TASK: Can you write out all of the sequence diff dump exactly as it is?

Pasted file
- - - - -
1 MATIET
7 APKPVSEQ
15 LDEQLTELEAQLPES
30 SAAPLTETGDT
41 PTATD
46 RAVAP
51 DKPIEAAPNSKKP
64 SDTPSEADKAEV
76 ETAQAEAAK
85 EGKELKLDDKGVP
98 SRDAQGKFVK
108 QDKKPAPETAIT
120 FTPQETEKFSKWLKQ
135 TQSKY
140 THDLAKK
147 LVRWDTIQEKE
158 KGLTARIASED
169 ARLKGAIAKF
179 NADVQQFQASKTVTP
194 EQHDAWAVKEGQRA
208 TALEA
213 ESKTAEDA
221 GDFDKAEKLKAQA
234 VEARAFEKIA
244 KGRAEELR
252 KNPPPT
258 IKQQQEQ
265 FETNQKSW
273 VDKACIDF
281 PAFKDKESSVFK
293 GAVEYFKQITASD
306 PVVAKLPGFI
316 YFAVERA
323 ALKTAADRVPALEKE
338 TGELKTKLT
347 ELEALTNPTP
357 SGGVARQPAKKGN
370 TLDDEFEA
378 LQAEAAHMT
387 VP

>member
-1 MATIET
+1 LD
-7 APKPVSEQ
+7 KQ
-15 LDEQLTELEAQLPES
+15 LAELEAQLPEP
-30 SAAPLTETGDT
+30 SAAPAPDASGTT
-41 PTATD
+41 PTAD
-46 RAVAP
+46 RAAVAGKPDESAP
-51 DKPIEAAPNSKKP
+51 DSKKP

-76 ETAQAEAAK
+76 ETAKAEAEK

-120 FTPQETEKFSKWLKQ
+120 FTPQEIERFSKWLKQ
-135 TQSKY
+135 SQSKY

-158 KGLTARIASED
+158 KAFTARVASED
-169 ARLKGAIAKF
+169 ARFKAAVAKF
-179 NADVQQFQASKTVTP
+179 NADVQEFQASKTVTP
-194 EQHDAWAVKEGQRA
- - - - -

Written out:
1 MATIET
7 APKPVSEQ
15 LDEQLTELEAQLPES
30 SAAPLTETGDT
41 PTATD
46 RAVAP
51 DKPIEAAPNSKKP
64 SDTPSEADKAEV
76 ETAQAEAAK
85 EGKELKLDDKGVP
98 SRDAQGKFVK
108 QDKKPAPETAIT
120 FTPQETEKFSKWLKQ
135 TQSKY
140 THDLAKK
147 LVRWDTIQEKE
158 KGLTARIASED
169 ARLKGAIAKF
179 NADVQQFQASKTVTP
194 EQHDAWAVKEGQRA
208 TALEA
213 ESKTAEDA
221 GDFDKAEKLKAQA
234 VEARAFEKIA
244 KGRAEELR
252 KNPPPT
258 IKQQQEQ
265 FETNQKSW
273 VDKACIDF
281 PAFKDKESSVFK
293 GAVEYFKQITASD
306 PVVAKLPGFI
316 YFAVERA
323 ALKTAADRVPALEKE
338 TGELKTKLT
347 ELEALTNPTP
357 SGGVARQPAKKGN
370 TLDDEFEA
378 LQAEAAHMT
387 VP

>member
-1 MATIET
+1 LD
-7 APKPVSEQ
+7 KQ
-15 LDEQLTELEAQLPES
+15 LAELEAQLPEP
-30 SAAPLTETGDT
+30 SAAPAPDASGTT
-41 PTATD
+41 PTAD
-46 RAVAP
+46 RAAVAGKPDESAP
-51 DKPIEAAPNSKKP
+51 DSKKP

-76 ETAQAEAAK
+76 ETAKAEAEK

-120 FTPQETEKFSKWLKQ
+120 FTPQEIERFSKWLKQ
-135 TQSKY
+135 SQSKY

-158 KGLTARIASED
+158 KAFTARVASED
-169 ARLKGAIAKF
+169 ARFKAAVAKF
-179 NADVQQFQASKTVTP
+179 NADVQEFQASKTVTP
-194 EQHDAWAVKEGQRA